Novak Djokovic has always wanted to win Roland Garros, who for many years has been the only Slam still out of his wall. The World number 1 had to deal with Rafael Nadal's domination in Paris and in 2015 - after beating the Spaniard himself - he surrendered in the final to a truly irrepressible Stan Wawrinka.
The Serbian champion would redeem itself the following year, beating Andy Murray and becoming the fifth player in the Open Age to complete the 'Career Grand Slam' (and the first to hold all four majors at the same time by Rod Laver in 1969).
In the second part of his chat with David Law, Catherine Whitaker and Matt Roberts for the 'Tennis Podcast', his historic coach Marian Vajda admitted that he wasn't always convinced of Nole's chances in Paris.
Vajda on how nervous Djokovic was before conquering French Open
"To come back and win the title only showed how much mentally strong and focused he was to win the French Open," Marian Vajda said.
"Roland Garros is the most difficult and toughest tournament to win. You need to play seven best-of-five set matches on clay. Andy Murray played the best tennis on clay that year. I always hoped that Novak would win Paris, but I had some doubts.
Novak had a big aim to win all four Grand Slam tournaments in a calendar year. Of course in 2015-16 he won four in a row." Going into the final, Vajda admitted that Novak Djokovic was a bundle of nerves. "He was really really nervous.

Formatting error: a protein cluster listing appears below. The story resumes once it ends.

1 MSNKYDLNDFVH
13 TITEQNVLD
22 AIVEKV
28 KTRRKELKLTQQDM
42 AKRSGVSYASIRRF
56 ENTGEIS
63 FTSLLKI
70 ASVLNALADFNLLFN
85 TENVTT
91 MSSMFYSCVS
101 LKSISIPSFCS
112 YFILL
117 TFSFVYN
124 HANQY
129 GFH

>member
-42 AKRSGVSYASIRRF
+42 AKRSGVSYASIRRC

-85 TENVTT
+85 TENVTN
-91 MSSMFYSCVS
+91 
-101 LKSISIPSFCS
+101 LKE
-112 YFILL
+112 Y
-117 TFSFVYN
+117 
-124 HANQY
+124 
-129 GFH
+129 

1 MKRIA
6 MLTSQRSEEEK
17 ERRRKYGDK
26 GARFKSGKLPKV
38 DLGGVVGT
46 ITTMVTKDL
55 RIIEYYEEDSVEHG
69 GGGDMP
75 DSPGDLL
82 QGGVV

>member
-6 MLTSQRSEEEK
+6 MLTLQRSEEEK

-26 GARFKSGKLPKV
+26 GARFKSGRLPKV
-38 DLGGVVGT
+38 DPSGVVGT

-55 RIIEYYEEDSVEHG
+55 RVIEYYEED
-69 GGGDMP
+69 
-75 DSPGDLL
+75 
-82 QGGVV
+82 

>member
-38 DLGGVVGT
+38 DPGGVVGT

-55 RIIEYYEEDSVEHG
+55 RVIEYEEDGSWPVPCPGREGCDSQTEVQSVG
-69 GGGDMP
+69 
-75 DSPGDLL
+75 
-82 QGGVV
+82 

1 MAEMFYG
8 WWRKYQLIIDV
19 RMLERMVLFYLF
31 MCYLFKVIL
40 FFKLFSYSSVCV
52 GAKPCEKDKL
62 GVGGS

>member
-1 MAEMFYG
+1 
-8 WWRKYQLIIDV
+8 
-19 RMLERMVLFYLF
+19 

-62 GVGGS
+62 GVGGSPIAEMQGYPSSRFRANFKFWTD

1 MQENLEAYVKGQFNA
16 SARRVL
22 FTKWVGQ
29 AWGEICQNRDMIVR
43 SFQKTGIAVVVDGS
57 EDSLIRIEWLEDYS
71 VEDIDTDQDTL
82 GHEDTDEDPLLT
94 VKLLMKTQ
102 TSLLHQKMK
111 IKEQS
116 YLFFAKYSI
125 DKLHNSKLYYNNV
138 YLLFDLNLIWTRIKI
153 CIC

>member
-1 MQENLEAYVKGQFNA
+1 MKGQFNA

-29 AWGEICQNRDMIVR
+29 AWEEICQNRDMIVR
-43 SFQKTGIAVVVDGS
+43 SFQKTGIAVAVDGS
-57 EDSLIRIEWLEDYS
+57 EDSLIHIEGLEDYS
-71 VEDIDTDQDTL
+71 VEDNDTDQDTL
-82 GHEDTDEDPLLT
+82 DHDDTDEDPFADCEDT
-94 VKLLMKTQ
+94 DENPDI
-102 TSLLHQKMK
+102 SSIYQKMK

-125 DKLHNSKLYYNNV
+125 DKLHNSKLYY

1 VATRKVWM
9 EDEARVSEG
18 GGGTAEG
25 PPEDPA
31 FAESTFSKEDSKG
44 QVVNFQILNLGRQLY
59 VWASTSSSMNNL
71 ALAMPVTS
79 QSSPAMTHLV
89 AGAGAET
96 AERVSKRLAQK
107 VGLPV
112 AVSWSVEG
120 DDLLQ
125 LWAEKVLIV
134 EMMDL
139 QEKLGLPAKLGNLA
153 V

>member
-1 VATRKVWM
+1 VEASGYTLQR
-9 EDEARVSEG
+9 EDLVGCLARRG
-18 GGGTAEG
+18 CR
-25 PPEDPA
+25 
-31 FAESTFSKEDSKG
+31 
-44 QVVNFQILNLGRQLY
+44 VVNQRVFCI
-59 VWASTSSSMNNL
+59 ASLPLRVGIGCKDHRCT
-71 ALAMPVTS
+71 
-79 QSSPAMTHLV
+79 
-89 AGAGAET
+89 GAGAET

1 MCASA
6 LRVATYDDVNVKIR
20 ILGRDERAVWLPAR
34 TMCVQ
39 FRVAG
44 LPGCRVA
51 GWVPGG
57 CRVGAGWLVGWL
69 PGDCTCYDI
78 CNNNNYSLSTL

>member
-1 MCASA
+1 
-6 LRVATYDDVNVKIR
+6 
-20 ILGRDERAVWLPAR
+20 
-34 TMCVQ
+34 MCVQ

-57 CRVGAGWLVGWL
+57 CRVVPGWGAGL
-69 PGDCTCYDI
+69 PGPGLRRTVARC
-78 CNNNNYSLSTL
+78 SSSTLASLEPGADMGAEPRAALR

He was all over the place. There was incredible tension. I had hope that the match could change because it was long. Luckily he was able to change the course of the match. Novak started to impart more spin on the ball. He was more patient and had great stamina.
In the second set, he felt he could win (the match). There were celebrations that night in Paris. We went out and celebrated as a team together. We had a nice dinner and enjoyed the evening. It will stay in the memory forever, as Novak accomplished something big." Tennis, like most sports, has been on hold since March because of the coronavirus pandemic.
A decision about the U.S. Open is expected within weeks; the tournament's main draw is slated to begin in New York on Aug. 31. The 17-time Grand Slam champion also said the restrictions that players would have to endure in order to compete in the U.S. Open would be "extreme" and "impossible."